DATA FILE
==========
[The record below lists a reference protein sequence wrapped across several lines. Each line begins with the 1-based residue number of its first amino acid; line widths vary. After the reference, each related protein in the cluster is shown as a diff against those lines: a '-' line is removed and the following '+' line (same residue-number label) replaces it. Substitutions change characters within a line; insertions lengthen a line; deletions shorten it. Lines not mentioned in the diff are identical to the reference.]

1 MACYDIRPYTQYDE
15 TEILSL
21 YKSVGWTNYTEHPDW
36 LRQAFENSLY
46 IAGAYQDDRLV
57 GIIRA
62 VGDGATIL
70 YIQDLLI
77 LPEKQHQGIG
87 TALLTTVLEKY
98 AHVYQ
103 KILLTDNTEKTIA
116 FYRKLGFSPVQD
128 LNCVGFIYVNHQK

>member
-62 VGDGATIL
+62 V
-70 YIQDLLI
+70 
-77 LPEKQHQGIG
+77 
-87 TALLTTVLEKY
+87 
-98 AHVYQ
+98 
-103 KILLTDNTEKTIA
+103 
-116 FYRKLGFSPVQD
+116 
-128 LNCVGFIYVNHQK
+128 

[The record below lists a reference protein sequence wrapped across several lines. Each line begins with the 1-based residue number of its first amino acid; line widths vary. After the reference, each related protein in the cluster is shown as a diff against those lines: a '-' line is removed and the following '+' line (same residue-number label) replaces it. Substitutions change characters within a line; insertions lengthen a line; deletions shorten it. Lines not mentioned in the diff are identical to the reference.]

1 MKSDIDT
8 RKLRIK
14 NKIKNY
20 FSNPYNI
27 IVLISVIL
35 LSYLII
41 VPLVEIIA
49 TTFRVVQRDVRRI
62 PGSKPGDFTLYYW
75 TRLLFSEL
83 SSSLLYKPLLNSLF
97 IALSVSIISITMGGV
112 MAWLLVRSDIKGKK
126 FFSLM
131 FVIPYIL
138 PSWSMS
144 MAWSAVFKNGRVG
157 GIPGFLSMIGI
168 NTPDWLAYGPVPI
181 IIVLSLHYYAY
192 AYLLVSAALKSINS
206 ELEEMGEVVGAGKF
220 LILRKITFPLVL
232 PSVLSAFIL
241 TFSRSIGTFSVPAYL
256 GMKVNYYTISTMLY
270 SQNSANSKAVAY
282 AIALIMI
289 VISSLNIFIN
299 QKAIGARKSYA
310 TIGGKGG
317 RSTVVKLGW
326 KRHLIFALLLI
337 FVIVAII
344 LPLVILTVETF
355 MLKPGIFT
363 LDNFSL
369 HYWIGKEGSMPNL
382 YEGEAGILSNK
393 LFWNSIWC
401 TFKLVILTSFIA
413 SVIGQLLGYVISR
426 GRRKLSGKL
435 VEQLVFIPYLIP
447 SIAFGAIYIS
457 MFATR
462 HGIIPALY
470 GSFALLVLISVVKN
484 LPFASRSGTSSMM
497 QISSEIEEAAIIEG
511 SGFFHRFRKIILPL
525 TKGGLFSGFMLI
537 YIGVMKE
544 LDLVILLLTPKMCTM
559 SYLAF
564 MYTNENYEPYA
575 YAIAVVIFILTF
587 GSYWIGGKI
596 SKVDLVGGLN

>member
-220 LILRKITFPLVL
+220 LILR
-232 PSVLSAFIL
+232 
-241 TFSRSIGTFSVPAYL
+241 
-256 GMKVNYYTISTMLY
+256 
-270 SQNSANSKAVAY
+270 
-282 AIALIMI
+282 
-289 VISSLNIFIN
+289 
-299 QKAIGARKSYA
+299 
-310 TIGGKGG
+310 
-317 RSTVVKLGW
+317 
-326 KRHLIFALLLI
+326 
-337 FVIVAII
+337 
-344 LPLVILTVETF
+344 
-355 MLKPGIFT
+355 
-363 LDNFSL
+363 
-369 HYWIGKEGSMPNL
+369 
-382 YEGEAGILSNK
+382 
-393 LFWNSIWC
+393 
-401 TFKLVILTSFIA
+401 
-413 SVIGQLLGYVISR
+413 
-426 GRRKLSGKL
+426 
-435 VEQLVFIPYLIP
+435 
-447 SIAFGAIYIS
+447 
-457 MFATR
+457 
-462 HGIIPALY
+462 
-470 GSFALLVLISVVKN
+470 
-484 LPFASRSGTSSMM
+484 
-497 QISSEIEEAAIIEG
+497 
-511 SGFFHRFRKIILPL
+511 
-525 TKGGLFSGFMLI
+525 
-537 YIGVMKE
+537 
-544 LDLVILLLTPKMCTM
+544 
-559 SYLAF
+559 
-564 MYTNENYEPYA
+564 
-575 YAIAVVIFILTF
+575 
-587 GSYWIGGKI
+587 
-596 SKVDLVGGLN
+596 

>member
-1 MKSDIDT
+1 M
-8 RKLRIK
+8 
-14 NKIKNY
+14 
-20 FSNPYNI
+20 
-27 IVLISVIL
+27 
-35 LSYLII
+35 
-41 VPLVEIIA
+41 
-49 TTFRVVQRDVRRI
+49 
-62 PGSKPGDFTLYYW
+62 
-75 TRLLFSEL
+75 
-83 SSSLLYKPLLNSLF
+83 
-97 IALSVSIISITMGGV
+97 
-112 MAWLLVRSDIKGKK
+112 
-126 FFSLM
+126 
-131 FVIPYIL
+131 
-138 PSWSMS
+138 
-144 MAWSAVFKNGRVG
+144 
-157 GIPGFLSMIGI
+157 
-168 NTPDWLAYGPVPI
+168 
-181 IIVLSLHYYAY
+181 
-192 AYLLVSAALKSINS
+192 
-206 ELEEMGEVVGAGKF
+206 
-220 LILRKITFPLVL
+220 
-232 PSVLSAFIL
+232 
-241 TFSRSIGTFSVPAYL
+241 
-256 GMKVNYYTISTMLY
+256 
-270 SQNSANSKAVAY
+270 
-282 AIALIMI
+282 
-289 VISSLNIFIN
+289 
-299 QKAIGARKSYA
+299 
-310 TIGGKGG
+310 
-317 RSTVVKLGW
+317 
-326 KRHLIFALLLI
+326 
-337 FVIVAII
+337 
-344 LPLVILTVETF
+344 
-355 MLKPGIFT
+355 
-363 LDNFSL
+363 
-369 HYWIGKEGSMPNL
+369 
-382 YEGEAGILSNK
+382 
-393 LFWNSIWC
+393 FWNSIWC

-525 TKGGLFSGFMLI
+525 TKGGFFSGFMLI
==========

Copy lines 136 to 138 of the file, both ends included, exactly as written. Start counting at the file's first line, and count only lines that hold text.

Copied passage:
-435 VEQLVFIPYLIP
+435 
-447 SIAFGAIYIS